three persons sitting on the stairs talking with each other

The 6 things you need to know to find study buddies at uni.

So let’s face it… sometimes uni can be a lonely place. We’ve all been there – you get a few weeks into semester and suddenly everything is due this week or next, you cancel plans, avoid everyone, and pack your study bag for a semi-permanent staycation in the back corner of the Auchmuty Library.

When you get into that mindset, it can become easy to forget about the numerous support networks available, the social benefits of study, and just how great making uni pals can be. But have no fear, there are so many ways to connect with your peers throughout semester that will not only boost your GPA, but help uni become a much more social and inclusive space for you.

Connecting in your courses

The best advice I’ve ever received about making friends at uni, was to sit next someone at the start of a lecture, introduce yourself, and be sure to smile. Once you get to know people, it’s easier to ask questions like ‘how did you find this week’s readings?’, or ‘did you want to get a coffee after class and do some revision?’.  These smaller interactions are a great way to create networks of support with peers, and often you’ll be surprised by how well you connect with your classmates and the lifelong friendships you’ll make.

Study groups

Once you know some other students, group study sessions offer a way to spend time with your peers while providing a designated setting for revising subjects and working on assessments. There are some key benefits of studying in groups, such as:

  • filling gaps in your notes
  • being able to clarify tricky subject matter
  • ensuring there’s set time dedicated in your schedule to study, and
  • being a cure for that semester loneliness

The University of Newcastle also offers some great resources to help with group study, such as group study rooms you can book online, the Zoom platform you can use for group study calls, and software systems like Office 365 to create shared summary documents.


Peer Assisted Study Sessions (or ‘PASS’, as they call it on the streets) is another great way to make friends in your courses and revise tricky subject areas all at the same time. These sessions are led by other students who have completed and aced the course, and range from weekly get-togethers to pre-exam intensive days depending on the subject.

If you can’t attend the sessions available, the weekly worksheets, which are uploaded onto Blackboard, are a sure-fire way to shake up your group study session.

Peer Writing Mentors

What if we told you there’s students out there who can read your work (including assessments) and provide meaningful study strategies and feedback? Well there are, and they’re available to all Uni of Newcastle Students (yes, including you)!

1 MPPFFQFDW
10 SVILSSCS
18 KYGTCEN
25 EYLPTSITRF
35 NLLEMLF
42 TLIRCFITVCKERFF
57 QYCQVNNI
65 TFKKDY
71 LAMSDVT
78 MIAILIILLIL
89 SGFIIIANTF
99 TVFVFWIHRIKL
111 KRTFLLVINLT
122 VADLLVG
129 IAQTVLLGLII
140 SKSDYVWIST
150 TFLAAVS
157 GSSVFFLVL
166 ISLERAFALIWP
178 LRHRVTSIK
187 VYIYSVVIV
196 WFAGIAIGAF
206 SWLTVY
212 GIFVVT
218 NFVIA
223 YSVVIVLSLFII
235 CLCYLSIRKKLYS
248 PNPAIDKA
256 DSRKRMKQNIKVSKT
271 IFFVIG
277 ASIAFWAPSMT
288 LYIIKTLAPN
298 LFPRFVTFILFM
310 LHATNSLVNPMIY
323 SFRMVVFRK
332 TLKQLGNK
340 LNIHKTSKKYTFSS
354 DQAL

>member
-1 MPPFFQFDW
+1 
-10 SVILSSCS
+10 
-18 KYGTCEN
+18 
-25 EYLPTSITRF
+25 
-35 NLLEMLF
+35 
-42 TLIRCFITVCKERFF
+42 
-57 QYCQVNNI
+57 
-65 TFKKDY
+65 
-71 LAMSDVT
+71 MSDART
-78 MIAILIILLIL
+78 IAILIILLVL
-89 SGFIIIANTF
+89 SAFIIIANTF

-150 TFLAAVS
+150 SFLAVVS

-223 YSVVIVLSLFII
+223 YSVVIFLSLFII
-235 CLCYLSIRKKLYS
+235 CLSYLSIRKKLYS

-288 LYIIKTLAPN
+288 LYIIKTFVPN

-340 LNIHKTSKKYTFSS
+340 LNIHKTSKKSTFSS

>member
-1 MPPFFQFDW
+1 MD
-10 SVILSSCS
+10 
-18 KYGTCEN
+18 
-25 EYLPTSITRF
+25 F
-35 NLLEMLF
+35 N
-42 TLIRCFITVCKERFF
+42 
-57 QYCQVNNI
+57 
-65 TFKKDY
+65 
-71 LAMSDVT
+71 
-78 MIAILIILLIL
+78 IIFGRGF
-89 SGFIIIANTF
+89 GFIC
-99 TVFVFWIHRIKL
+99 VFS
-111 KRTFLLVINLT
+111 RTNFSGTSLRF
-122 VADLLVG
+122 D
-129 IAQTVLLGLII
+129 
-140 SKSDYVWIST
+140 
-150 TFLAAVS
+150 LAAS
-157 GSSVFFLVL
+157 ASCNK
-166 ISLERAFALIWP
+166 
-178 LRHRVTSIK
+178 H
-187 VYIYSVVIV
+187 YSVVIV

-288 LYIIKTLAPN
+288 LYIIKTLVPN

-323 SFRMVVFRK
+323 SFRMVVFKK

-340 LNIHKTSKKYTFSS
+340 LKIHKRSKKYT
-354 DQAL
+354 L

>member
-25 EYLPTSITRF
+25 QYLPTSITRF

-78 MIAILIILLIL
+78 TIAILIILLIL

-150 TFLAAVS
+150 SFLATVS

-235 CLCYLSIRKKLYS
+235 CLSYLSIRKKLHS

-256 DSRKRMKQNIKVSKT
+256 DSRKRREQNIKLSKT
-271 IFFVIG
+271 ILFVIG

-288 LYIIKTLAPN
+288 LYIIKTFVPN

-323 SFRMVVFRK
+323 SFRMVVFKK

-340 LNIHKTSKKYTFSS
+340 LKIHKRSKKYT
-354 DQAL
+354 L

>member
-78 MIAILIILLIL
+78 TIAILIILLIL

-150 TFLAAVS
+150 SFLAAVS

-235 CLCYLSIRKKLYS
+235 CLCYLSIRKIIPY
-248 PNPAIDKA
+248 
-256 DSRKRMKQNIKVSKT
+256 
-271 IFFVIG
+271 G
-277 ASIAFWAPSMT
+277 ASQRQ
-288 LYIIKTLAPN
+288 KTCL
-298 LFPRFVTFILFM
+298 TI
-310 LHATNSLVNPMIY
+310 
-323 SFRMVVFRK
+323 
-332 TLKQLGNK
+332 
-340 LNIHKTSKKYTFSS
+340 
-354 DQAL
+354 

This service is super easy to access, you just need to attend a session with your work ready – and the best part is, the skills you develop are ‘transferable’, which is a fancy way of saying they will help you in your other subjects too!

Academic Learning Support Workshops

Another way to build those transferable skills is to attend an Academic Learning Support Workshop. As the name suggests, these workshops build academic learning skills like writing, English language, and study skills for both undergrad and post-grad students. If there’s no workshops available currently, check back in a couple of weeks and see what you can enrol in!

Like Peer Writing Mentors, these sessions offer a way to connect outside of your subject or degree area. Topics are broken into smaller workshops on specific and important study skills, and these workshops are about 90 minutes and can be accessed online.

Clubs and Societies

The University of Newcastle also has a huge range of clubs and societies available to students! These groups provide a good way to meet peers while building skills and valuable industry knowledge. If you want to grow specific skills, like public speaking, writing, or being career ready – groups like Toastmasters, the Writing Society, and the Ideas and Synergy Network may be for you!

If you’re interested in meeting people in your degree or working on specific degree-based skills, there’s also a range of academic discipline-based clubs for students studying Law, Science, Criminology, Business, Commerce, Engineering, Math, History, Philosophy, and other degrees or majors, all offering targeted events that focus on meeting other students and increasing valuable skills in your study area.

So – let’s get started!

If you’re looking for a sign, this is it! Next semester is now only just around the corner, and it’s a great time to have a look at some of the opportunities to connect around campus and make some potentially life-long friends. Jump out of your comfort zone and take a chance on some new study opportunities!

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